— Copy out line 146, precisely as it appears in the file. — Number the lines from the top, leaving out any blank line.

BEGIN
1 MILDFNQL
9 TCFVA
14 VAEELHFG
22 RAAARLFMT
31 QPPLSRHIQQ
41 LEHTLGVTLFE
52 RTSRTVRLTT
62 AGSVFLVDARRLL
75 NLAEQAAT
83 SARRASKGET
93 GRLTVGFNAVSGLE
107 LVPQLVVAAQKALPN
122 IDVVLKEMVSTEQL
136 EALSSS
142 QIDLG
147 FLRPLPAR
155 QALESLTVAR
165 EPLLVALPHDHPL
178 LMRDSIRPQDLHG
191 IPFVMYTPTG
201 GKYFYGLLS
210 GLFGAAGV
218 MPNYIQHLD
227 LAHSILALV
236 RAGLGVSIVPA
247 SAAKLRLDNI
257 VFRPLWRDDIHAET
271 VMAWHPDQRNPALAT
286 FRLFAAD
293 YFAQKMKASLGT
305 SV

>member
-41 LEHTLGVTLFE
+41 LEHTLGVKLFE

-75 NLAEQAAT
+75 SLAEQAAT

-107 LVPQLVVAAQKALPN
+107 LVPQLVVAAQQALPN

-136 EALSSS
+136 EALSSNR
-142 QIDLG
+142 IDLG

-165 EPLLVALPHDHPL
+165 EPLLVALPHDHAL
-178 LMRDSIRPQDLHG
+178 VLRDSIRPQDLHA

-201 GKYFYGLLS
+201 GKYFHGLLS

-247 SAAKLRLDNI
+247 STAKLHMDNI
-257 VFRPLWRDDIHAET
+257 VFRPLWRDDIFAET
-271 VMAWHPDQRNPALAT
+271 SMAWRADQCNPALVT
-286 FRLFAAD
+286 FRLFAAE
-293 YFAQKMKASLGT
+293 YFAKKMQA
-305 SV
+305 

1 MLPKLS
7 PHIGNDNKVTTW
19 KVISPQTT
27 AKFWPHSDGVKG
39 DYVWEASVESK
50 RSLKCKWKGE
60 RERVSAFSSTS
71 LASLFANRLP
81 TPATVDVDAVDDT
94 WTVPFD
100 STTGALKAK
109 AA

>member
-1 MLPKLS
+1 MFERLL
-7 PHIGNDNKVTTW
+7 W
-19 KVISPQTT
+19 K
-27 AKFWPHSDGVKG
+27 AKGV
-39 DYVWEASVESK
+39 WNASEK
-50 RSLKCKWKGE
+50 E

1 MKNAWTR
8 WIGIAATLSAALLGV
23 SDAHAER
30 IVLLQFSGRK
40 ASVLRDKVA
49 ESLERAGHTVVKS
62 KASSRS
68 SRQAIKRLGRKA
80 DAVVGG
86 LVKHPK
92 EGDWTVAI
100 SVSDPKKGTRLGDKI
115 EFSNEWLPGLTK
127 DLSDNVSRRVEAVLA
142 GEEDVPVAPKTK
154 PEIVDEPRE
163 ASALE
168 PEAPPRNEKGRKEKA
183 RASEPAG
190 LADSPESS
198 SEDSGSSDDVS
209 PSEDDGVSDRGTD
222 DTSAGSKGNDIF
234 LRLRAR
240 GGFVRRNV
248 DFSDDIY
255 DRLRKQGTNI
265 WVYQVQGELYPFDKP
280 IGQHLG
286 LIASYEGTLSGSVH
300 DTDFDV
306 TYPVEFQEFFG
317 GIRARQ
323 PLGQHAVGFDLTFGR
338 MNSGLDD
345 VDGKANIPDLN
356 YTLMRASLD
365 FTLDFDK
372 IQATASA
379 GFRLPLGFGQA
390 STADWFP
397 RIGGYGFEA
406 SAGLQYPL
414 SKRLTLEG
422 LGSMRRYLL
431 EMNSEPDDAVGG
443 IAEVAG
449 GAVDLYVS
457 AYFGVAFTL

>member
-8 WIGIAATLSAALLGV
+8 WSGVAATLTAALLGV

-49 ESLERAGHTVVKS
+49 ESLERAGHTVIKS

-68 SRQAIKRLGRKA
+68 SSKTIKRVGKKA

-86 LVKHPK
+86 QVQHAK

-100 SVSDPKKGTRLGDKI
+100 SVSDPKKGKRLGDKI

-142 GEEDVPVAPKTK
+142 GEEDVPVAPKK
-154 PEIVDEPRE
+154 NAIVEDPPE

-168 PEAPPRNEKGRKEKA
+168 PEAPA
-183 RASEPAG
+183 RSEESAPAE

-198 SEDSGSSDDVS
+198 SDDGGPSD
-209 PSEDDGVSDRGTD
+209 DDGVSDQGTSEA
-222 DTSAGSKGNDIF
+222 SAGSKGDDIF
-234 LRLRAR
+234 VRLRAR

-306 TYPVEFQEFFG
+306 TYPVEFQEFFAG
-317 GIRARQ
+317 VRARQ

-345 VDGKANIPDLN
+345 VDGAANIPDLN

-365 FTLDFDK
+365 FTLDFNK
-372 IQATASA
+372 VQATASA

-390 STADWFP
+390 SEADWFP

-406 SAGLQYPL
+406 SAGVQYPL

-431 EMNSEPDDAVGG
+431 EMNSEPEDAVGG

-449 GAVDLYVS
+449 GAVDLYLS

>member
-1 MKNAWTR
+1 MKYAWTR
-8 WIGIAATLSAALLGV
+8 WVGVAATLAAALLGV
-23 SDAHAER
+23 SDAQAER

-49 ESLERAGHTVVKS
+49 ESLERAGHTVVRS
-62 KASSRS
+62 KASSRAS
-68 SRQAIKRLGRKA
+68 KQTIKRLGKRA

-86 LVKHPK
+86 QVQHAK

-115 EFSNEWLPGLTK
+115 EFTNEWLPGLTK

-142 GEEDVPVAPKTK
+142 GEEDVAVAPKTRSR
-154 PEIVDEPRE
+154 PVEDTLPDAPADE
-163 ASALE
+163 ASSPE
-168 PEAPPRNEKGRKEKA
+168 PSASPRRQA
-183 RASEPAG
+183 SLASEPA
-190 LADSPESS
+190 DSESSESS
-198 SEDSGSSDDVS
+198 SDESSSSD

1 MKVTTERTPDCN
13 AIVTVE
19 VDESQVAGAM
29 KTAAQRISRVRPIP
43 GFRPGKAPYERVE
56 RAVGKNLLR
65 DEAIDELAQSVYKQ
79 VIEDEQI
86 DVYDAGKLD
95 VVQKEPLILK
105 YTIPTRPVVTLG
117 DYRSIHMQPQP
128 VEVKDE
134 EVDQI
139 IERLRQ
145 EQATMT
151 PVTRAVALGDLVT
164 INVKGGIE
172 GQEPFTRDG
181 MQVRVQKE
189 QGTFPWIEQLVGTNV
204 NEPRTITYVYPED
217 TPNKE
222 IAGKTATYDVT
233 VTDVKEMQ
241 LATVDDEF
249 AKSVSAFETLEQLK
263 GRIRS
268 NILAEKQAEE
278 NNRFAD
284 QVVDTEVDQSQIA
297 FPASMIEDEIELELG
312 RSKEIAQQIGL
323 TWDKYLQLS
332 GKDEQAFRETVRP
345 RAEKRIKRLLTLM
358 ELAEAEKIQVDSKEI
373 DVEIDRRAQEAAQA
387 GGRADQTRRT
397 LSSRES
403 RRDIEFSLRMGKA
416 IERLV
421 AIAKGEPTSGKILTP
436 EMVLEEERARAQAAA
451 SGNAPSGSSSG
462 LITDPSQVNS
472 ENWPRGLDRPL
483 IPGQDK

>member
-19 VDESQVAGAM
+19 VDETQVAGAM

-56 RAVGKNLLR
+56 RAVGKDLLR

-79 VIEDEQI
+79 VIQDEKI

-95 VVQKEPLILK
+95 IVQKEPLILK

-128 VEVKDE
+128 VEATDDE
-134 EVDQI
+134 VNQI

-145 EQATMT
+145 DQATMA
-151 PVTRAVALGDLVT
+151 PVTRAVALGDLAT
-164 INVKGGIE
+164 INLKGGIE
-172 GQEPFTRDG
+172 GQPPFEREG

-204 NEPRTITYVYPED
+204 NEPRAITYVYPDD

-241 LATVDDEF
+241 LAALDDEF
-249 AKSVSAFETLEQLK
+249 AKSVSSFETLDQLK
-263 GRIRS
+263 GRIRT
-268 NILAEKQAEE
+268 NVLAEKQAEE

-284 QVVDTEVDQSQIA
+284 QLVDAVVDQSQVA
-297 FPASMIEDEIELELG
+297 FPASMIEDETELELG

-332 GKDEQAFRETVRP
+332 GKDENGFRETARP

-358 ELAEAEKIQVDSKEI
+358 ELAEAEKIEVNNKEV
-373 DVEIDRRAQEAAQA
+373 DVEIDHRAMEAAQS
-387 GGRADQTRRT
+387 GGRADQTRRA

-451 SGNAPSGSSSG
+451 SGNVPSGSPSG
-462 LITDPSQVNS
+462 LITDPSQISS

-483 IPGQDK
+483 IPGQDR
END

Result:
-142 GEEDVPVAPKTK